The Random Make number (RK) has absolutely no meaning in decrypting the message without having the Original Key (OK), therefore this number is sent as the first n characters of the message. The number is passed through the encryption matrix using a "base" Source Key (SK)--a source key created using the digit order of the OK. That process makes it twice removed (OK to "base" SK and then through the encryption matrix) and impossible to decipher in and of itself. The RM can then be passed along with the remainder of the message key encrypted contents. All of the key creations between one key definition to another are impossible to "break"--they are limited to a guess.

This is due to the "ideal key" presentation in the patent for the SEMTS. The quick explanation is that an "ideal key" is one which is at least as long as the content to be encrypted and can return all the same possible outcomes for every input. E.g., if encrypted content for a number is "444", it is impossible to "try" all the keys to get back to the source content number, because the source content has no "grammar". There is no frame of reference for what the source is, so one cannot attempt different keys to "see if they work." An ideal key has translated every individual piece of the content into the same output. The source could be three identical digits, but it also might be any other digit too! (The SEMTS "ideal key" approach returns every other output digit other than the input value; so in this example, the only known thing is that the source number is not "444".)

In using this SEMTS "ideal key" approach for translating all number keys into other number keys, it is simply impossible to derive one key from the other--there is no frame of reference for any of the source content numbers.

Format of Encrypted Message (21)

The encrypt process now formats the encrypted message to contain the following:

1. Random Make number (RM), encrypted using a "base" Source Key (SK)

2. The n false characters generated using two digits of this message's Source Key (SK), and encrypted using the Message Key (MK)

3. The message contents encrypted using the Message Key (MK)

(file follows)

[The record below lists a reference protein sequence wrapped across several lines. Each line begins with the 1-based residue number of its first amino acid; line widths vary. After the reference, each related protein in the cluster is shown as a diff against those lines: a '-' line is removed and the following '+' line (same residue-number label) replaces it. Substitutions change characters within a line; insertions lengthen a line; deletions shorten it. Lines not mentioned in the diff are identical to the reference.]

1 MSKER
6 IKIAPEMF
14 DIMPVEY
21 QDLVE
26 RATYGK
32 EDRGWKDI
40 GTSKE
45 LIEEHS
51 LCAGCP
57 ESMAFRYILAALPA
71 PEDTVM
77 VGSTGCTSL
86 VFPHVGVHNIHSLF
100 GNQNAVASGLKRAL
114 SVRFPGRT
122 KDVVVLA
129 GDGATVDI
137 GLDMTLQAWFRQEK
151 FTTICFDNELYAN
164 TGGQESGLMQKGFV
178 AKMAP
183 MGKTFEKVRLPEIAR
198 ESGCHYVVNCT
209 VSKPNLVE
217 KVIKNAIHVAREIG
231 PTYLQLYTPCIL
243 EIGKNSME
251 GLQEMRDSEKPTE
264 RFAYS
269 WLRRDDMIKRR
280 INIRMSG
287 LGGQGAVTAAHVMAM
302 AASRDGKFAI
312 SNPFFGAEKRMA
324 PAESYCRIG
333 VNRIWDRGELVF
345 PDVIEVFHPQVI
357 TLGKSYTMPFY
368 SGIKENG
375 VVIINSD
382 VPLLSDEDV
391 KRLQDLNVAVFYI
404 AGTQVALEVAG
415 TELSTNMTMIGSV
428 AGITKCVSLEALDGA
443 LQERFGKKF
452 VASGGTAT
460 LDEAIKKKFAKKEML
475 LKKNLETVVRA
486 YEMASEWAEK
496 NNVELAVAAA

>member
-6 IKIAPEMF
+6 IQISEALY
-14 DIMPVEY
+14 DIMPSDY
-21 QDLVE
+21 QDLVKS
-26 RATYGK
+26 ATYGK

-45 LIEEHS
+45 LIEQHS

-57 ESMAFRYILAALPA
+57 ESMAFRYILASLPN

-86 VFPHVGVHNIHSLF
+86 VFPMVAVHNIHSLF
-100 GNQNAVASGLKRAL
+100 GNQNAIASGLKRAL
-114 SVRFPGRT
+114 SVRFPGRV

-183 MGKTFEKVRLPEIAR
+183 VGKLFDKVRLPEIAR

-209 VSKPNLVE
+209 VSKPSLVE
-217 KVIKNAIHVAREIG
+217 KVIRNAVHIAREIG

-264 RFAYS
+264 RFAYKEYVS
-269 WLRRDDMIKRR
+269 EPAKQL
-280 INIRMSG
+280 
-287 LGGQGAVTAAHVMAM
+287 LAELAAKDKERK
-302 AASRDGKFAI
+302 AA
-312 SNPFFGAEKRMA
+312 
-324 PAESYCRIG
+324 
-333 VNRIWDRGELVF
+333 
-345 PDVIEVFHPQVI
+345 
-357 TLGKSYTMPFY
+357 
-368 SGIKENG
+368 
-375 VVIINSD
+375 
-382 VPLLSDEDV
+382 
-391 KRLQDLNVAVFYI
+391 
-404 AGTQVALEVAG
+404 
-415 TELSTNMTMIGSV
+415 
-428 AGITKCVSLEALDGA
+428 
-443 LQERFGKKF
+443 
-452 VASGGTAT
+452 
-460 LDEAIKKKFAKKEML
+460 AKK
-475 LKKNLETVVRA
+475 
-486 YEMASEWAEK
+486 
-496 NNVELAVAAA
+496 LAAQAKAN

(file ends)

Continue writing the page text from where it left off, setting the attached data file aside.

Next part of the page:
Generate a Digital Signature for Each Message

The last sub-process of the encrypt process of the present invention is to generate a "Digital Signature" (DS) for each message. This DS is the authentication capability of the SEMS that is completely unique to the present invention and no other secure messaging system. All other systems must rely on external capability and systems to provide the two authentication areas--content and sender. The present invention offers both types of authentication in a single DS appended to each message.

Sender authentication is inherent in the symmetric key approach used by the present invention. There is simply no way to create a message that will decrypt through the Source Key, the Random Key and the Message Key using a Random Make number unless it is all created from the correct Original Key. One might guess all n digits of the OK, and then send a message, but the odds of correctly guessing the key are astronomical, depending on the size of the OK. Therefore, if a recipient receives a message that properly decrypts using the expected Original Key OK and the sent RM random make number, it must have been generated by the expected and proper sender. (It must be noted that from a physical use standpoint, no system can guarantee that the message was sent from the proper or expected place, only that it was created by the authorized sender's machine. The message could have been stolen, untouched, and then sent on. It also could have been fraudulently created in an unauthorized manner by physical intrusion onto the expected sender's machine, though not created by the real sender. Physical security, however, is outside the scope of this system and patent.)

Summing of Positions of Each of the Ten Digits in the Encrypted String

The manner in which the SEMS creates a DS for content authentication and appends it to the message is based on the numeric format of the encrypted contents. The content of the message is, so far in the process, an uninterrupted string of numbers--consisting of various things, but all concatenated together into one long list. The SEMS DS is created by summing the position of each of the ten digits in the string; e.g., in the string of numbers "180394827", the sum of the positions for the digit 8 is 2+7=9. The sum of the digit 4 is 6. The first step in the DS is to sum all of the position values for each of the ten digits. (If there are none, the sum is 0.)